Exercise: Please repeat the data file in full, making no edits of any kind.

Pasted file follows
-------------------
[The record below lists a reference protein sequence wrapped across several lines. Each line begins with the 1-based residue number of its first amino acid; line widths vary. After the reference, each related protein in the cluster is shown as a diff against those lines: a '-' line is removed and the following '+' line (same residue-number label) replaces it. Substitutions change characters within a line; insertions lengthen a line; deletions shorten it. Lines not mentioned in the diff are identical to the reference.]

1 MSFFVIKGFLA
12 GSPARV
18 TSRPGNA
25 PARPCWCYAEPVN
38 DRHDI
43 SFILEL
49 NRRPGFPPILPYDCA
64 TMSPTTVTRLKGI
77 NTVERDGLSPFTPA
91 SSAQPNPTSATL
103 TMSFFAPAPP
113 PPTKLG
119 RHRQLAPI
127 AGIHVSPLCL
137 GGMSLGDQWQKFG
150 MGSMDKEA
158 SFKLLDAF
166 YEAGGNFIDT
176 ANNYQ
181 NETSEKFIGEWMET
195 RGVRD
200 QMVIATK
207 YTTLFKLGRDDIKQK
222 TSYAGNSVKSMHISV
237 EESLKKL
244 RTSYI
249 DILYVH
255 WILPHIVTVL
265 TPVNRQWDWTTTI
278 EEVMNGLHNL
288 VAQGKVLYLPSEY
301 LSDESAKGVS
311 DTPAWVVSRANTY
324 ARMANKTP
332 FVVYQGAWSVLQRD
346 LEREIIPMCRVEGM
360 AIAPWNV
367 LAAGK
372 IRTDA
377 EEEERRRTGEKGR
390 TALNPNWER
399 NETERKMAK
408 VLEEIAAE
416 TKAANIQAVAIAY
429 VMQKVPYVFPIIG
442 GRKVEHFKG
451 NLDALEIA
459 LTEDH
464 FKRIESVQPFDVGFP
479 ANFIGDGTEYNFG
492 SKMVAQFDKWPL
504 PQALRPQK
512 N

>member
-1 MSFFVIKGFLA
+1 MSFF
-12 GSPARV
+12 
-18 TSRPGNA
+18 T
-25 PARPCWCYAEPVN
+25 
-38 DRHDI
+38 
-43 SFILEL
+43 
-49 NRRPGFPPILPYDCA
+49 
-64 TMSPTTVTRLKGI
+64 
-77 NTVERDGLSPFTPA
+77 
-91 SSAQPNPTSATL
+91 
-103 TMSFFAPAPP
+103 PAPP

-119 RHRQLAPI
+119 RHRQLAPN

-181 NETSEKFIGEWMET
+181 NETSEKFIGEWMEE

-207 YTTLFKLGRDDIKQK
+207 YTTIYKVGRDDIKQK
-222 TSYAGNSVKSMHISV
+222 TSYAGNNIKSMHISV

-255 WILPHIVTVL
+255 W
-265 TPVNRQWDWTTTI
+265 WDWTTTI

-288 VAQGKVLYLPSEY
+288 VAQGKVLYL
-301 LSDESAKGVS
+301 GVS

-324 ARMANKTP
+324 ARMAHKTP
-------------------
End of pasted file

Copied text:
[The record below lists a reference protein sequence wrapped across several lines. Each line begins with the 1-based residue number of its first amino acid; line widths vary. After the reference, each related protein in the cluster is shown as a diff against those lines: a '-' line is removed and the following '+' line (same residue-number label) replaces it. Substitutions change characters within a line; insertions lengthen a line; deletions shorten it. Lines not mentioned in the diff are identical to the reference.]

1 MSFFVIKGFLA
12 GSPARV
18 TSRPGNA
25 PARPCWCYAEPVN
38 DRHDI
43 SFILEL
49 NRRPGFPPILPYDCA
64 TMSPTTVTRLKGI
77 NTVERDGLSPFTPA
91 SSAQPNPTSATL
103 TMSFFAPAPP
113 PPTKLG
119 RHRQLAPI
127 AGIHVSPLCL
137 GGMSLGDQWQKFG
150 MGSMDKEA
158 SFKLLDAF
166 YEAGGNFIDT
176 ANNYQ
181 NETSEKFIGEWMET
195 RGVRD
200 QMVIATK
207 YTTLFKLGRDDIKQK
222 TSYAGNSVKSMHISV
237 EESLKKL
244 RTSYI
249 DILYVH
255 WILPHIVTVL
265 TPVNRQWDWTTTI
278 EEVMNGLHNL
288 VAQGKVLYLPSEY
301 LSDESAKGVS
311 DTPAWVVSRANTY
324 ARMANKTP
332 FVVYQGAWSVLQRD
346 LEREIIPMCRVEGM
360 AIAPWNV
367 LAAGK
372 IRTDA
377 EEEERRRTGEKGR
390 TALNPNWER
399 NETERKMAK
408 VLEEIAAE
416 TKAANIQAVAIAY
429 VMQKVPYVFPIIG
442 GRKVEHFKG
451 NLDALEIA
459 LTEDH
464 FKRIESVQPFDVGFP
479 ANFIGDGTEYNFG
492 SKMVAQFDKWPL
504 PQALRPQK
512 N

>member
-1 MSFFVIKGFLA
+1 MSFF
-12 GSPARV
+12 
-18 TSRPGNA
+18 T
-25 PARPCWCYAEPVN
+25 
-38 DRHDI
+38 
-43 SFILEL
+43 
-49 NRRPGFPPILPYDCA
+49 
-64 TMSPTTVTRLKGI
+64 
-77 NTVERDGLSPFTPA
+77 
-91 SSAQPNPTSATL
+91 
-103 TMSFFAPAPP
+103 PAPP

-119 RHRQLAPI
+119 RHRQLAPN

-181 NETSEKFIGEWMET
+181 NETSEKFIGEWMEE

-207 YTTLFKLGRDDIKQK
+207 YTTIYKVGRDDIKQK
-222 TSYAGNSVKSMHISV
+222 TSYAGNNIKSMHISV

-255 WILPHIVTVL
+255 W
-265 TPVNRQWDWTTTI
+265 WDWTTTI

-288 VAQGKVLYLPSEY
+288 VAQGKVLYL
-301 LSDESAKGVS
+301 GVS

-324 ARMANKTP
+324 ARMAHKTP